One of my premises in all of this is that when people see the faults in their own religion they are more able to accept the faults in others. Idealizing one’s own faith/practice and demonizing others’ are two sides of the same coin.

  • 無門 Mumon7

    “Do we need the Dalai Lama balanced by “Buddhists who shoot to kill” to form a fair and realistic picture of Buddhism?”

    Just what do you mean by “balanced,” Kimosabe?

    Do you have any knowledge of what happened with respect to the Dalai Lama’s organization and the CIA in the 50s and 60s?

    • justinwhitaker

      Shadow Circus? I’ve seen the doc and met one of the OSS officers who first entered Tibet post WW II (en.wikipedia.org/wiki/Frank_Bessac). I can’t think of what in particular I’ve read in relation to it, but yes, I have knowledge ;)

  • Mikels Skele

    I’m perplexed that no one seems to find the whole Japanese budo culture – the quintessentially Buddhist samurai – irrelevant to this question. Or is this to be dismissed as not “real” Buddhism? Too often reprehensible acts by religionists are dismissed as not being the “real” religion, thereby losing the opportunity to see where in these religions such motivations are to be found. In this case, there’s no indication the act was perpetrated in the name of the religion, but still…

    • justinwhitaker

      I think that’s a good addition to the discussion, Mikels. Part of the problem is that when I or other scholars or, I suppose, a lot of other people, talk about “Buddhism” it is understood that we are talking about a socio-historical tradition (or traditions).

      In that sense, the Buddhist samurai are part of Buddhism.

      But for some -perhaps many – Buddhists (including some scholars, no doubt), the term “Buddhism” might refer to the Dharma, or some similar ahistorical, perfect, peaceful, unsullied by violence, thing.

      In that sense, the Buddhist samurai… to whatever extent that they are violent, are not part of Buddhism.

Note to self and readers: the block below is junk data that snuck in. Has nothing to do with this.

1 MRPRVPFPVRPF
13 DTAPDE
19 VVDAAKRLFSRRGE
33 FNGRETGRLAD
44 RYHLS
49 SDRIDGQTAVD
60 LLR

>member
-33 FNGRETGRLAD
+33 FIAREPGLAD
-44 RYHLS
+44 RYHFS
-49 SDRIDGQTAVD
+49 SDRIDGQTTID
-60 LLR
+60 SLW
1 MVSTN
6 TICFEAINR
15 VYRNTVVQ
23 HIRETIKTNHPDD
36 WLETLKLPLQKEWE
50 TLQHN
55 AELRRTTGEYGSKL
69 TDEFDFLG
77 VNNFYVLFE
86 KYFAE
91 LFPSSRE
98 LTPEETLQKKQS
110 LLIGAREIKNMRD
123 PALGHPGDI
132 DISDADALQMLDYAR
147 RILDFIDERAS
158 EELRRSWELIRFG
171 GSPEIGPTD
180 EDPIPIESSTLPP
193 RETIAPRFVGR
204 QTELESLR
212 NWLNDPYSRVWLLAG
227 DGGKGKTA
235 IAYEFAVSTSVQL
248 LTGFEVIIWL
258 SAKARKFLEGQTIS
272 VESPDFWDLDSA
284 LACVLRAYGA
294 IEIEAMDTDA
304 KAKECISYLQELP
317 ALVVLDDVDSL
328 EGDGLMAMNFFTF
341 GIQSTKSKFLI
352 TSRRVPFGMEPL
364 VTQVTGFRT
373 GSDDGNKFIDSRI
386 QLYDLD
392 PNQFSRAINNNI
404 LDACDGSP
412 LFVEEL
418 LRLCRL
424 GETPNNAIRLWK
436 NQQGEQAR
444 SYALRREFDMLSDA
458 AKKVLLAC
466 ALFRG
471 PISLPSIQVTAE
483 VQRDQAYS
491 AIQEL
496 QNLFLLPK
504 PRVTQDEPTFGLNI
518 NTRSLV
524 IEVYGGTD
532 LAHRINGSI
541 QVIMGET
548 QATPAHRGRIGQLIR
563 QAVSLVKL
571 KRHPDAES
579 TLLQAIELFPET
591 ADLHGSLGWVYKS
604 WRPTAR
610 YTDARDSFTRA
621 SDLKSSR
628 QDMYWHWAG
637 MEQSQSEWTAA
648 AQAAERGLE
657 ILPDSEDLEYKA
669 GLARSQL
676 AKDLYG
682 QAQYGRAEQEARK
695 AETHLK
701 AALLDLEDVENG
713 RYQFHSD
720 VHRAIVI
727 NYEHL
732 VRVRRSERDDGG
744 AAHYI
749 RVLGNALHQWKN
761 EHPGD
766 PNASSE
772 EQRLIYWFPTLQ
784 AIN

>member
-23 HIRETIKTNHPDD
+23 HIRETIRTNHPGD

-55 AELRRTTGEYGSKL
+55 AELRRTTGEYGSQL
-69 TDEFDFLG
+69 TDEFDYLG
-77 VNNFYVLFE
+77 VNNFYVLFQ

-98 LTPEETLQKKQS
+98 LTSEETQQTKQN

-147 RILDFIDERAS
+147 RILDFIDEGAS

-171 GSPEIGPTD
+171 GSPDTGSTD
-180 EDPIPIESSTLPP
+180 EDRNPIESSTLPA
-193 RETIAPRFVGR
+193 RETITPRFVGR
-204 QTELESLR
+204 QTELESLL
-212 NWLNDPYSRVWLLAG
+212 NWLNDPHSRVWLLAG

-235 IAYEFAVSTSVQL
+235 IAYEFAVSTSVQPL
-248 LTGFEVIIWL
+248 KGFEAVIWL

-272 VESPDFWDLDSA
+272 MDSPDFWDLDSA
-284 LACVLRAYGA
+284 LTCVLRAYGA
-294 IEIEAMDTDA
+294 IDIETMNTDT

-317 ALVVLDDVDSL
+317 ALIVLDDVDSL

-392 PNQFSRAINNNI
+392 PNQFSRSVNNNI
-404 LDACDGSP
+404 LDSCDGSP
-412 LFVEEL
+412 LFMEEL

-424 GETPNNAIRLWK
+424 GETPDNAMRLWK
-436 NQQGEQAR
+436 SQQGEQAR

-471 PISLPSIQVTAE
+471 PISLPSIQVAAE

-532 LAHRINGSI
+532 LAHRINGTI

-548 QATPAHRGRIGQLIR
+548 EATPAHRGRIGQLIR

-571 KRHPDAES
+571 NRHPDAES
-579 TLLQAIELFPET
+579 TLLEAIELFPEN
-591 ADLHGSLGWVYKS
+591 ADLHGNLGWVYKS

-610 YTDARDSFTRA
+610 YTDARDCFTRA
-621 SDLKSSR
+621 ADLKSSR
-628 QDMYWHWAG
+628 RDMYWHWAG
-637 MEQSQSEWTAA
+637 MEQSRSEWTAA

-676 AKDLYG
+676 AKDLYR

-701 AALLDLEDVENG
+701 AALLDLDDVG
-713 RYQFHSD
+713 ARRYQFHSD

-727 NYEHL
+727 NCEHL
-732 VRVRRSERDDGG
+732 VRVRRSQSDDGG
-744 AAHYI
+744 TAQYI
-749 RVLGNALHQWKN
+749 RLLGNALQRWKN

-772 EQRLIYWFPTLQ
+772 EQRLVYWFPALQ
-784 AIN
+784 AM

• Mikels Skele

        Sorry, but where does it say dharma is non-violent? Isn’t the distinction illusory?

  • justinwhitaker

    A good post and comment section discussing the relevance of Buddhism in the story that I didn’t include in my post can be found here at The ID Project Blog: http://www.theidproject.org/blog/nancy-thompson/2013/09/18/dharma-connect-meditation-and-mass-murderer

  • Karze

    Joshua Eaton may also be assuming that nuking Hiroshima and Nagasaki is compassionate act while Tibetans defending against the onslaught of Chinese occupation and oppression is violent.

    While Chinese rise is termed as peaceful so that American stores are filled with cheap Chinese goods.

    This is not only good for corporate America but also for American consumer. So they used all kind to malign Tibetan or Buddhism so that it works in favour of China. People who prop up China get handsomely rewarded by Beijing.

    There is no dearth of Americans from politicians to businessman of all American have joined the ranks of Henry Kissinger to lie on behalf of China.

  • Duck_of_Death

    Getting back to Alexis, here’s a guy who dabbled in Buddhism. Lots of people do. Was he a “Buddhist”? If so, in what sense? As has been pointed out elsewhere, many people who have mental problems of suffer from depression are attracted to Buddhism in one form or an other – at least briefly. I don’t see this guy as a “Buddhist”, even though that term may be a little hard to define. He was a “dabbler”. That’s probably a more accurate definition.

  • Tom

    I have only one question. Did Mr. Aaron killed others in the name of religion or he has mental disorder? That should clear all our doubt or finger pointin….